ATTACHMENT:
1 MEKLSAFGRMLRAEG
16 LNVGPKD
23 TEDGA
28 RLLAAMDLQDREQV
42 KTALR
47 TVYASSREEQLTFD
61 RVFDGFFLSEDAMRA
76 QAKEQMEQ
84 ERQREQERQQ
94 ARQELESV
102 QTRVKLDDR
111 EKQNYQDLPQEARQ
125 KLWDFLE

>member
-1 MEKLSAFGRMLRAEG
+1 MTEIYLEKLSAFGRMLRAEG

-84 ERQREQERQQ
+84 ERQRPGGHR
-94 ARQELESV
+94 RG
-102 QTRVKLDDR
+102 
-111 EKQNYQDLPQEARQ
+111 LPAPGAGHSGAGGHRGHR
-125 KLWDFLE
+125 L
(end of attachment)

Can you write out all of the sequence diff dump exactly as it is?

1 MEKLSAFGRMLRAEG
16 LNVGPKD
23 TEDGA
28 RLLAAMDLQDREQV
42 KTALR
47 TVYASSREEQLTFD
61 RVFDGFFLSEDAMRA
76 QAKEQMEQ
84 ERQREQERQQ
94 ARQELESV
102 QTRVKLDDR
111 EKQNYQDLPQEARQ
125 KLWDFLE

>member
-1 MEKLSAFGRMLRAEG
+1 MTEIYLEKLSAFGRMLRAEG

-84 ERQREQERQQ
+84 ERQRPGGHR
-94 ARQELESV
+94 RG
-102 QTRVKLDDR
+102 
-111 EKQNYQDLPQEARQ
+111 LPAPGAGHSGAGGHRGHR
-125 KLWDFLE
+125 L